Permissions & Copyright
In many cases, Middlebury College Special Collections and Archives does not hold the copyright to its materials and cannot grant or deny permission to use them. Accordingly, you are solely responsible for determining the copyright status of any materials you may wish to use, to investigate the owner of the copyright, and to obtain permission for your intended use. We ask that you cite Middlebury as the source of the materials with the appropriate credit line provided and the bottom of this page, and, if a particular material is copyrighted, you must cite all copyright information and comply with all other terms or restrictions that may be applicable.
Whenever possible, Special Collections provides factual information about copyright owners. If you have more information about any of our material, we would appreciate hearing from you. If you are the copyright owner and believe we have not properly attributed your work or have used it without your authorization, please contact us at firstname.lastname@example.org.
Public Domain and Fair Use
Middlebury College Special Collections welcomes you to use materials in the public domain. (Cornell University publishes a chart that may help you to identify what is and is not in the public domain in the United States.)
The United States copyright law contains an exception for fair use of copyrighted materials, which includes the use of copyrighted materials for certain purposes of teaching, scholarship, research, criticism, commentary, and news reporting. For guidelines on the fair use exception, please refer to the United States Copyright Office.
You are solely responsible for determining whether your use is fair and for responding to any claims that may arise from your use. By using materials from our collections, you agree and warrant that your use will not violate the rights of any person or entity. If you use or reproduce our materials in any format, we ask that the Middlebury College Special Collections and Archives be cited as the source of the material with the appropriate credit line found at the bottom of this page.
If you wish to use any copyrighted materials or content for commercial use or any purpose other than fair use as defined by law, you must request and receive prior written permission for your intended use from the copyright holder. (See Researching copyright below for assistance.)
The copyright holder is usually the author of the material or the author’s heirs. The following are resources that may assist your investigation of the copyright status of the copyrighted material you wish to use:
WATCH File: The WATCH File (Writers, Artists, and Their Copyright Holders) is a database containing primarily the names and addresses of copyright holders or contact persons for authors and artists whose archives are housed, in whole or in part, in libraries and archives in North America and the United Kingdom.
Privacy, Publicity, and Third Party Rights
The rights of privacy and publicity are separate and distinct issues from copyright. While copyright laws protect the copyright owner's property rights in the work, privacy and publicity rights protect the interests of the individuals who are the subject of the work. The right of publicity is a person’s right to control, and profit from, the use of his or her name, image and likeness. This means that any use of a person’s name, image or likeness for commercial gain is not permitted without his or her consent. The right of privacy is a person’s right to live outside of the public eye and free from the publicizing of intimate details of his or her life, which means that directing unwanted public attention to a person may give rise to a cause of action. Keep in mind that while a person's right to privacy generally ends with his or her death, publicity rights associated with the commercial value of that person’s name, image, or likeness may continue after their death. For example, many estates and representatives of famous deceased authors, photographers, celebrities, and other well-known figures continue to control and license use of their names and likenesses.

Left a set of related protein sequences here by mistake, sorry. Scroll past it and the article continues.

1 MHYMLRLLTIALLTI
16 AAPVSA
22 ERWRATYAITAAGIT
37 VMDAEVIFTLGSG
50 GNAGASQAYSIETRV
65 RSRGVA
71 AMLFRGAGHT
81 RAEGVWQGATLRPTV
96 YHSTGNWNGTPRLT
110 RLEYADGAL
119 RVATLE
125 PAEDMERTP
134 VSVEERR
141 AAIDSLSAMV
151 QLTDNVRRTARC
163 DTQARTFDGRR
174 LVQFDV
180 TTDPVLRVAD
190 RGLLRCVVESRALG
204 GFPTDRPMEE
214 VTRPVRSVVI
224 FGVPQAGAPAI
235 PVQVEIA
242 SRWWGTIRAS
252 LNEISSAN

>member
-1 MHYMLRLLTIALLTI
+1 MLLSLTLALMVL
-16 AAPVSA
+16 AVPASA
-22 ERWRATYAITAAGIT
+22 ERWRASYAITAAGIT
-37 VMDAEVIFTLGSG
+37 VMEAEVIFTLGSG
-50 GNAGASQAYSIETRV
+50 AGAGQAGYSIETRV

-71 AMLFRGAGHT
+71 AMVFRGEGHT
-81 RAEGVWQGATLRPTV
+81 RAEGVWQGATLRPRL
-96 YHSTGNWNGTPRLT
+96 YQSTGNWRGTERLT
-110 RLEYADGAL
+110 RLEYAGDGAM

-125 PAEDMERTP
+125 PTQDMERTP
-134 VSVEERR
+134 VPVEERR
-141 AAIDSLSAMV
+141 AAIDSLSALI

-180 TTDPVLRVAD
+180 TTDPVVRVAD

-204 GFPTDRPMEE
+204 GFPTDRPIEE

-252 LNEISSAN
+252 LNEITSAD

Unlike copyright, which is subject to the federal Copyright Act of 1976, privacy and publicity rights are subject to state laws; hence, what may be permitted in one state may not be permitted in another. Although fair use is a defense to copyright infringement, it is not a defense to claims alleging violation of privacy or publicity rights. Issues pertaining to privacy and publicity may arise when you contemplate the use of the materials in Middlebury College’s special collections. For instance, if you want to download a copyrighted photograph containing the name or likeness of one or more individuals for use in a paper you plan to publish, in addition to determining whether your use requires consent from the copyright holder, you may also need to secure the consent of the people who appear in the photograph in order to comply with state privacy and publicity laws.
Crediting Middlebury College Special Collections and Archives
We ask that you cite Middlebury College as the source of the original material with the credit line below. For more help formatting citations, visit Citation Styles.
Middlebury College Special Collections and Archives, Middlebury, Vermont
Please email us with any concerns or questions at email@example.com